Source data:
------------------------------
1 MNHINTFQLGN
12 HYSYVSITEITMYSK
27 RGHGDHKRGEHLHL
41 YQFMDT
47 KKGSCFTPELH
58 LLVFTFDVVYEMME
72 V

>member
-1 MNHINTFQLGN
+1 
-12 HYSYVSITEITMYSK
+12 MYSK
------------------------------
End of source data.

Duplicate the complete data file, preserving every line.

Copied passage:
1 MNHINTFQLGN
12 HYSYVSITEITMYSK
27 RGHGDHKRGEHLHL
41 YQFMDT
47 KKGSCFTPELH
58 LLVFTFDVVYEMME
72 V

>member
-1 MNHINTFQLGN
+1 
-12 HYSYVSITEITMYSK
+12 MYSK